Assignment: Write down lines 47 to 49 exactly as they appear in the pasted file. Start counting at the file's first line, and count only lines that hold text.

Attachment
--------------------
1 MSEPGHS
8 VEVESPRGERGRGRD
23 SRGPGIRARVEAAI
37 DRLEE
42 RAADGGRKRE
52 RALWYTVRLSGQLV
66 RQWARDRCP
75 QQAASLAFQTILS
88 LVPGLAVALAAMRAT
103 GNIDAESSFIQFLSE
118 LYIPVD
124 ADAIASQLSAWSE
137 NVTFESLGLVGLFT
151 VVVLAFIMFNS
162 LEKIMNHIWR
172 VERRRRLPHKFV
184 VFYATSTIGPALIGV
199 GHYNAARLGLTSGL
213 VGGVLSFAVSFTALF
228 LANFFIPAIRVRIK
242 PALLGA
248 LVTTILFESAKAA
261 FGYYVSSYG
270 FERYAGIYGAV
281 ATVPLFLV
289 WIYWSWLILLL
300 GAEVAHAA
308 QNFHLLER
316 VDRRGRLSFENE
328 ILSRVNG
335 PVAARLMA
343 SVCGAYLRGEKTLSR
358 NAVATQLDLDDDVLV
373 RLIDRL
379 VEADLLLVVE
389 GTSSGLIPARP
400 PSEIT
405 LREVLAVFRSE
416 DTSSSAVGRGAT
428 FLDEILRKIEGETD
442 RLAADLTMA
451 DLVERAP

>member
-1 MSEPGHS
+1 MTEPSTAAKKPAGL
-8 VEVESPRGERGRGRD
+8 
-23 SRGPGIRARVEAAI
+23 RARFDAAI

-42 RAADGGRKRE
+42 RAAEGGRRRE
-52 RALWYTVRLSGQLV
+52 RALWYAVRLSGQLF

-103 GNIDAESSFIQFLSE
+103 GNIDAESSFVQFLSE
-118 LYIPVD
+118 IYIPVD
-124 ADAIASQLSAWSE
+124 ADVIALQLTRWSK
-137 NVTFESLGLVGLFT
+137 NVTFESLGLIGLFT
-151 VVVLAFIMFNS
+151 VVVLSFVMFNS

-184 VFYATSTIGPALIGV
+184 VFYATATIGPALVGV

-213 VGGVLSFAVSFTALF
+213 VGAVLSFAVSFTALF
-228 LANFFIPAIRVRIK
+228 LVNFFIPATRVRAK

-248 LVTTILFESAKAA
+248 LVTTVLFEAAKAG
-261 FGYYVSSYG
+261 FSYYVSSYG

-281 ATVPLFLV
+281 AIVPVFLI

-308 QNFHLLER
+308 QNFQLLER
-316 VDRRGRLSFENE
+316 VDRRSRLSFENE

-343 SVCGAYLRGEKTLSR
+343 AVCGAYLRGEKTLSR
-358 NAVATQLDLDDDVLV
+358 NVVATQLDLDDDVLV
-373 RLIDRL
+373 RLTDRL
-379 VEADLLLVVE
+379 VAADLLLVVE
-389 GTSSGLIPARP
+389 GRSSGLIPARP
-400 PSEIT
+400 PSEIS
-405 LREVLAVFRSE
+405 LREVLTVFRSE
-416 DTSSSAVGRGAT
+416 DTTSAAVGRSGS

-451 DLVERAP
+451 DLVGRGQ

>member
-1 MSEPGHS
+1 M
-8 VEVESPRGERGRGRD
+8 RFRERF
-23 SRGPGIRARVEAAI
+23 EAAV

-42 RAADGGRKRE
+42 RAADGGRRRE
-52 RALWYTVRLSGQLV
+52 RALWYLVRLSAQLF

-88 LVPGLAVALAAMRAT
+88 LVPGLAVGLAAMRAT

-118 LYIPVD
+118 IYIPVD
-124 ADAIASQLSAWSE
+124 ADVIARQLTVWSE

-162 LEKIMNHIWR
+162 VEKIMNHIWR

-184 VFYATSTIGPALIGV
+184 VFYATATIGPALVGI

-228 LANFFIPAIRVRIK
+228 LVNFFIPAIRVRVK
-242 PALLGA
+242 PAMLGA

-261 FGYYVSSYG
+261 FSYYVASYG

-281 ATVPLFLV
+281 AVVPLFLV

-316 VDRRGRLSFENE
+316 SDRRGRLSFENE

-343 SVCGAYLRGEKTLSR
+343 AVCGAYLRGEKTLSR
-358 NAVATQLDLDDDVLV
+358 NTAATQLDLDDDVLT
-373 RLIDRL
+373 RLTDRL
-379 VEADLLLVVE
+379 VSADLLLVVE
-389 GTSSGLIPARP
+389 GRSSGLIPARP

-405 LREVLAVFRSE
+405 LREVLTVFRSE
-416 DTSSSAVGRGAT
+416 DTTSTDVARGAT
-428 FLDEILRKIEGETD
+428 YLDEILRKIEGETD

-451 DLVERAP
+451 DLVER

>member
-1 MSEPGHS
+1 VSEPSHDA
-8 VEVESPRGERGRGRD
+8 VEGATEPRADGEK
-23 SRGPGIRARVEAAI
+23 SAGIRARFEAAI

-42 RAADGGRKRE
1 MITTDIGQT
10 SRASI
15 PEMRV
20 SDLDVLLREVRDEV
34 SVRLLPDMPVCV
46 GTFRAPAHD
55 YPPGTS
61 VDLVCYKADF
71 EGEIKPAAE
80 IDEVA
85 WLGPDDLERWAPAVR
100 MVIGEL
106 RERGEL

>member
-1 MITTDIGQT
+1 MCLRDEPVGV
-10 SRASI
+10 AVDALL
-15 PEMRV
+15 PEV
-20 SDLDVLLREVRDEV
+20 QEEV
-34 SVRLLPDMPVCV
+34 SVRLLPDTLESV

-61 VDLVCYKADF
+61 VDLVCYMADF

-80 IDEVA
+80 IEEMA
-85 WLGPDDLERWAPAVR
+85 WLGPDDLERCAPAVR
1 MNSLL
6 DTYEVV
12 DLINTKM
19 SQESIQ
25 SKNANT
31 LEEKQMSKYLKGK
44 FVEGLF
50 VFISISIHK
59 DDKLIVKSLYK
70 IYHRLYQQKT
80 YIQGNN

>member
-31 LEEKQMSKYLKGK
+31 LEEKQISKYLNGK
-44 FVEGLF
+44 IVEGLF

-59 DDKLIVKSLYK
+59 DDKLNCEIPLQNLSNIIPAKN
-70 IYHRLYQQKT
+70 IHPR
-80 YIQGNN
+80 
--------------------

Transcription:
+8 
-23 SRGPGIRARVEAAI
+23 RARFDAAI